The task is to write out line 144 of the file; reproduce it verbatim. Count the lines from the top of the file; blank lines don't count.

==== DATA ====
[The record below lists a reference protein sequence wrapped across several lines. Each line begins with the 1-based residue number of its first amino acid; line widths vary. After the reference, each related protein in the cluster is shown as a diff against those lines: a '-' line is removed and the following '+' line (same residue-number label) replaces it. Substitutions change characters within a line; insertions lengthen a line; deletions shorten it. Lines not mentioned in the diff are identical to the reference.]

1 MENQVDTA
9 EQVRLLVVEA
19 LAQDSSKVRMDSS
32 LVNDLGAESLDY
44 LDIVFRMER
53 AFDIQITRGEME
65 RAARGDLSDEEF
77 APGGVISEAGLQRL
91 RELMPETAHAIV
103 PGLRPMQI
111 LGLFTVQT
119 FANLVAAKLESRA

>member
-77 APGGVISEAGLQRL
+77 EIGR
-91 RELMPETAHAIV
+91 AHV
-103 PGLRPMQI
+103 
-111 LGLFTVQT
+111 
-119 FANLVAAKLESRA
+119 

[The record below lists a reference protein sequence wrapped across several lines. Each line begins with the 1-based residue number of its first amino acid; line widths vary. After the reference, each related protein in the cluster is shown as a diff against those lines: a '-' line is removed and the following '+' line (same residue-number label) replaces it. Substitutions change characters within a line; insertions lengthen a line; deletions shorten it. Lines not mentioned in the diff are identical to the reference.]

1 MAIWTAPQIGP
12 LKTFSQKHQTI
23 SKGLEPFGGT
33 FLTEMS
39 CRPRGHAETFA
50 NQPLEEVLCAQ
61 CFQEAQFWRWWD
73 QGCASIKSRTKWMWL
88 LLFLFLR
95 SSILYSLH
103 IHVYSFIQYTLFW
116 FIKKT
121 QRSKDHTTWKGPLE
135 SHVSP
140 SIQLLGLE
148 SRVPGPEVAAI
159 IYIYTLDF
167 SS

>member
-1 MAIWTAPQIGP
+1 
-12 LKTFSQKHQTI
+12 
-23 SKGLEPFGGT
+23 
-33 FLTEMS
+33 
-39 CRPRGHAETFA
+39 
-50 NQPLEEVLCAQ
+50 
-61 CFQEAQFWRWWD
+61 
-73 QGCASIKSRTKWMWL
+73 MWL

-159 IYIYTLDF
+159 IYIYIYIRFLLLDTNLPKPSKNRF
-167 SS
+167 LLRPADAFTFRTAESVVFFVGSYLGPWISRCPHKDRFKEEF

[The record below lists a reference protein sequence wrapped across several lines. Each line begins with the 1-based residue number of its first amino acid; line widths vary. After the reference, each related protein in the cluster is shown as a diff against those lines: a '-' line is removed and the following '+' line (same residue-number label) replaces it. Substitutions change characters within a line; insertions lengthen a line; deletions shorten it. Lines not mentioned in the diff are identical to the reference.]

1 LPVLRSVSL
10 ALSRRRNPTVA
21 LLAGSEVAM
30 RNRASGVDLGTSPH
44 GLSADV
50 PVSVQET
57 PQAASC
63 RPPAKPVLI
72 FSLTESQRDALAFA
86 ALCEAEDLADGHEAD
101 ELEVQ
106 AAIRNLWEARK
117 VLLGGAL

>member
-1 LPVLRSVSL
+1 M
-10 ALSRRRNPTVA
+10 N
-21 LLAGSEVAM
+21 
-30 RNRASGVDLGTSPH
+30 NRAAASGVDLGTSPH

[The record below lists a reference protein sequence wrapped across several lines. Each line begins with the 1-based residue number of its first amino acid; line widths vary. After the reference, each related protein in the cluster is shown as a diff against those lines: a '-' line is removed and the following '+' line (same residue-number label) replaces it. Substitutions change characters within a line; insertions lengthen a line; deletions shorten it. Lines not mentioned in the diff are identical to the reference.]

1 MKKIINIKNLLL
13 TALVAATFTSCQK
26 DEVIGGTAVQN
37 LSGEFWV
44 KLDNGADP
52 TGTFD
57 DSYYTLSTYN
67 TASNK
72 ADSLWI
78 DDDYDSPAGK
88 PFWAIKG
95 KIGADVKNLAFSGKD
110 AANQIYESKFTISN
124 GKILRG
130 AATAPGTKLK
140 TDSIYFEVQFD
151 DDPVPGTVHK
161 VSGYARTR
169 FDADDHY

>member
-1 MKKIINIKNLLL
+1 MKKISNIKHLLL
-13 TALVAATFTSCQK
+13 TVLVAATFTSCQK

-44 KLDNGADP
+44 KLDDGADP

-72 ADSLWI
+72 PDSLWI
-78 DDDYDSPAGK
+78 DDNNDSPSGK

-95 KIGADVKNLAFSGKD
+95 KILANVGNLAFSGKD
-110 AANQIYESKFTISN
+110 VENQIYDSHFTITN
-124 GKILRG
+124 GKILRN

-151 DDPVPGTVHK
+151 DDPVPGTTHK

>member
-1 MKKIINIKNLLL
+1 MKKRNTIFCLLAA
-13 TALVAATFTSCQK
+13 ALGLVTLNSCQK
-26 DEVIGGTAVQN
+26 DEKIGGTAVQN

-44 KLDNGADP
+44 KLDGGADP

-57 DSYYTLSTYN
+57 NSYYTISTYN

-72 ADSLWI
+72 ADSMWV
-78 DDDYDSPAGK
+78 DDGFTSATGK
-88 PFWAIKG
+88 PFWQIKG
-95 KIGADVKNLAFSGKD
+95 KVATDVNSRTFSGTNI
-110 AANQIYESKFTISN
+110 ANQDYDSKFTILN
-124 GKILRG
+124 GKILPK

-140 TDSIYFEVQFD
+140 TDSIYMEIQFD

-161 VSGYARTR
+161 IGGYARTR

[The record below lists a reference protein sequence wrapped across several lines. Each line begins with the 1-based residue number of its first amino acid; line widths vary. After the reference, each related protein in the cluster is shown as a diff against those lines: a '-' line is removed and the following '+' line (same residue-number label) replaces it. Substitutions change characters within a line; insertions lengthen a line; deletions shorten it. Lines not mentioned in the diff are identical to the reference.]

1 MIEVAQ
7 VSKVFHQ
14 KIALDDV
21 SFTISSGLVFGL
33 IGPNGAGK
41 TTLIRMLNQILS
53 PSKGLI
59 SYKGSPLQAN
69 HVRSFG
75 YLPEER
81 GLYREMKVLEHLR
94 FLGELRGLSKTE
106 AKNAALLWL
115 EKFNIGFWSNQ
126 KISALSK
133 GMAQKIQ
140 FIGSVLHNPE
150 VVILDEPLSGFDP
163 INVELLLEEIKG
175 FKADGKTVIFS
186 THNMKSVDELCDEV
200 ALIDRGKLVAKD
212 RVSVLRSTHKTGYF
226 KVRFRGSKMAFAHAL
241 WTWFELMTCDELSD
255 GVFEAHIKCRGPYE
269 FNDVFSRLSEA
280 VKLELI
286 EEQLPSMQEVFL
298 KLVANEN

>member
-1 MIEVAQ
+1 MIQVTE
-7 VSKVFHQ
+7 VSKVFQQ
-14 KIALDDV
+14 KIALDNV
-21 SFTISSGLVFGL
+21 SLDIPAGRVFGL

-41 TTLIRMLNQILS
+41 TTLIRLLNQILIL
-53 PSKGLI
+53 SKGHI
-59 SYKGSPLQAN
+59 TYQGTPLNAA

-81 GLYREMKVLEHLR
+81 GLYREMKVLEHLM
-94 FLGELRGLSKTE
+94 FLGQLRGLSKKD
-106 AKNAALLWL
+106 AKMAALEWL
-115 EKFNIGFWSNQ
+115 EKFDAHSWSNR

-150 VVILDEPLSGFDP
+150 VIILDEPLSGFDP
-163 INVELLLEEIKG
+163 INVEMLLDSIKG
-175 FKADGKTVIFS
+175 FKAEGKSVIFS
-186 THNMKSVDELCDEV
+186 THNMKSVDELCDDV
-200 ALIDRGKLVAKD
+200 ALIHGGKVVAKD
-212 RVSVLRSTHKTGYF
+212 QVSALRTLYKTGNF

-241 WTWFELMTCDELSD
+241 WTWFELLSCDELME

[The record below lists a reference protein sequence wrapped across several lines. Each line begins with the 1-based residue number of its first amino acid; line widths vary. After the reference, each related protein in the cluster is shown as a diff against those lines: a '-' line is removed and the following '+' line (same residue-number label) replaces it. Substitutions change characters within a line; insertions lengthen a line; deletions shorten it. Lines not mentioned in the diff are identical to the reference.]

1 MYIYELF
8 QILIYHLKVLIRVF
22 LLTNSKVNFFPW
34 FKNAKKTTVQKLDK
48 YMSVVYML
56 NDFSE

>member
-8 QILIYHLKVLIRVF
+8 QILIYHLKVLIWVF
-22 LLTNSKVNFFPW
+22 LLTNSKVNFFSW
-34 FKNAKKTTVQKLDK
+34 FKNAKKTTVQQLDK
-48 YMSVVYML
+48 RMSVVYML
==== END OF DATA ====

-95 KIGADVKNLAFSGKD